Why The Martin Agency Decided to Gamify Its Account Wins to Attract Talent

7 wins with 45 new positions

The Martin Agency posted clues about its new clients and openings. The Martin Agency
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Last week, The Martin Agency took to Twitter to announce some job openings. While promoting new roles in social media is not an uncommon practice, what made this unique was the agency’s approach to gamifying the available positions and the brands on which the talent would work. The Martin Agency didn’t reveal specifics about its new client wins but indicated they account for seven new pieces of business.

Today, the agency took another social approach to recruiting, continuing the digital treasure hunt on Instagram, again teasing out clues as to which brands are now part of the IPG shop’s roster. 

According to Martin Agency CEO Kristen Cavallo, the idea of creating some mystery around the brands was to create some buzz around jobs that were already posted and available on the agency’s website. 

“[Clients] want agencies to hire great talent to work on their brands,” said Cavallo. “This is also a way of telegraphing to the industry that you’ve won something and are hiring. If you can’t drum up conversation, how could we create it?”

“Even in the midst of [the pandemic], there’s a lot of competition for the best talent,” added Elizabeth Paul, chief strategy officer at The Martin Agency. “Often, when working with recruiters, they’re working with talent that’s already connected and on the inside [of the industry]. In our overarching commitment to bring in diverse talent, we’re always thinking of ways to lower barriers and cast a wider net.”

An agency spokesperson said that over 1,200 people have applied for 45 available positions so far, marking a 30% increase since kicking off the gig alerts. All posts are organic (not paid) and netted 112,000-plus impressions of its thread on Twitter with close to 13,000 engagements. On LinkedIn, one post resulted in over 62,500 impressions.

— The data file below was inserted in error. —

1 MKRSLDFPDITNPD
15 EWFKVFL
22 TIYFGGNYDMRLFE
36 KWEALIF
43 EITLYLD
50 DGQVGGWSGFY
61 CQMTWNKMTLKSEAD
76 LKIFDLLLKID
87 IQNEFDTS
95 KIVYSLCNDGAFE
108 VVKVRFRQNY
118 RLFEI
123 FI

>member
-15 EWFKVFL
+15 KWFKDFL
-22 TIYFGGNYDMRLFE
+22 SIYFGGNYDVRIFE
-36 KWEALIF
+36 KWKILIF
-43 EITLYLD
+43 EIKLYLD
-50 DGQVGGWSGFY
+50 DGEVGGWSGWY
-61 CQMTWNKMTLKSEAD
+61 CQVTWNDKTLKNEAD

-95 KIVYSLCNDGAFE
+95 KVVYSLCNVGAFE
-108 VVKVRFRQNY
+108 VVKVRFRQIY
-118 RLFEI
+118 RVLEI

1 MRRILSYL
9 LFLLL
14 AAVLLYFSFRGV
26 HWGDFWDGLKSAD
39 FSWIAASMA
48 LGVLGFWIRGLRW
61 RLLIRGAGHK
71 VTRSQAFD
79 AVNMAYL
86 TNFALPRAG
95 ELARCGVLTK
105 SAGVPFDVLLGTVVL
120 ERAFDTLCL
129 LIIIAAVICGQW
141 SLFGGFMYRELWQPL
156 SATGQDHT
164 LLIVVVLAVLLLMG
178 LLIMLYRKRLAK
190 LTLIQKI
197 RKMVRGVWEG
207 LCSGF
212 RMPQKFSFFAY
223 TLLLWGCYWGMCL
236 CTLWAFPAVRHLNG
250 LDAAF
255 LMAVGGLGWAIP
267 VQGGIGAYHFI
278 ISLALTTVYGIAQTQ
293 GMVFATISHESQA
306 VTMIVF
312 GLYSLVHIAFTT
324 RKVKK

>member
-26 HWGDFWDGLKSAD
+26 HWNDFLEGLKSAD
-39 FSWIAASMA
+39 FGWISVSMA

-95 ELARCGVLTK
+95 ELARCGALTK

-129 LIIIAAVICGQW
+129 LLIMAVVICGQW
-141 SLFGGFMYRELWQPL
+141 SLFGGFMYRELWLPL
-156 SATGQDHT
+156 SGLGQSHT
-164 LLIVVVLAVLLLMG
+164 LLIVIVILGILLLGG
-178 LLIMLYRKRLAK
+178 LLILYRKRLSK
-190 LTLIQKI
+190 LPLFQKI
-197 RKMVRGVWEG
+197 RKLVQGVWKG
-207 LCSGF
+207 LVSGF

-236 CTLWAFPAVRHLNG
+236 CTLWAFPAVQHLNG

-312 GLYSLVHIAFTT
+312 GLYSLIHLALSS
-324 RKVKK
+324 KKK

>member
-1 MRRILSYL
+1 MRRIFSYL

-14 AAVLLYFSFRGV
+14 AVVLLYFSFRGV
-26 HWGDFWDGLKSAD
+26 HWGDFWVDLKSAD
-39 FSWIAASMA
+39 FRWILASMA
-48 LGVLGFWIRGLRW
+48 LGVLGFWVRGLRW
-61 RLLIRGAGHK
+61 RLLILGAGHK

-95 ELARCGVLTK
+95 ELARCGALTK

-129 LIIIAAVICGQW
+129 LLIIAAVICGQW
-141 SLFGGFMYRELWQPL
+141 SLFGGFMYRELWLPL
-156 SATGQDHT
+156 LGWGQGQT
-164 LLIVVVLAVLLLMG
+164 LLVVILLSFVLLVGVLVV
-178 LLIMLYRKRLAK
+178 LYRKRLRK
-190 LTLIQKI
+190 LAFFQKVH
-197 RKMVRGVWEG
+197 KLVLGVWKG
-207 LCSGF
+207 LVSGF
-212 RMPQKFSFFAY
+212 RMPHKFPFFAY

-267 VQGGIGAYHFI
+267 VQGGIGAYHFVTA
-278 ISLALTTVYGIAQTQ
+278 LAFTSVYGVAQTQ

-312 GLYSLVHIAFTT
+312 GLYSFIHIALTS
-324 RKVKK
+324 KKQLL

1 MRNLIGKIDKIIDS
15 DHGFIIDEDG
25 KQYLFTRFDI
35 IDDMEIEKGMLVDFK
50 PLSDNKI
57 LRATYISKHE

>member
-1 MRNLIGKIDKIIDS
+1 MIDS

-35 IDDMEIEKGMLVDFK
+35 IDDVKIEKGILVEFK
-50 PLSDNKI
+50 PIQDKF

According to Paul, 53 people were hired this year at the agency (The Martin Agency had layoffs in April due to client scopes and not “financial duress or suspended campaigns”), 50% of which identify as BIPOC. 

On Twitter, speculation grew as to what brands the agency was talking about in its gamified social hunt. The first brand listed, for example, noted that the new client is “a global CPG brand that’s won 80 Cannes Lions over the last 18 years,” also adding a bonus hint to “use your senses.” Answers ranged from P&G or Unilever brands to SC Johnson and even PepsiCo.

From there, the remaining six were teased with would-be Martin Agency staffers or armchair industry quarterbacks listing their guesses.  

Cavallo noted the wide range of opinions (some real, some not) and amateur agency/brand sleuthing, and said people have been accurate, especially with one brand that, without revealing any clues, is “almost uniformly correct.”

And while there was fun afoot on Twitter, with overwhelmingly positive responses—and likely the same on Instagram after today’s drop—opinions on Fishbowl, predictably, were mixed. 

“There’s not much you can do [with anonymous comments], but it was interesting to see the debate,” noted Cavallo. “There were people we didn’t know commenting that ‘seven wins is seven wins’ about the fact that positive agency news is a plus.”

Over time, The Martin Agency’s new clients will reveal themselves, and this concept appears to have caught fire. Yet, according to Paul, the temptation to try something like this again could wear thin.

“I don’t think that we’ll do it this way again,” she said. “That doesn’t mean we wouldn’t be creative, given the same challenge.”


@zanger doug.zanger@adweek.com Doug Zanger is a senior editor, agencies at Adweek, focusing on creativity and agencies.
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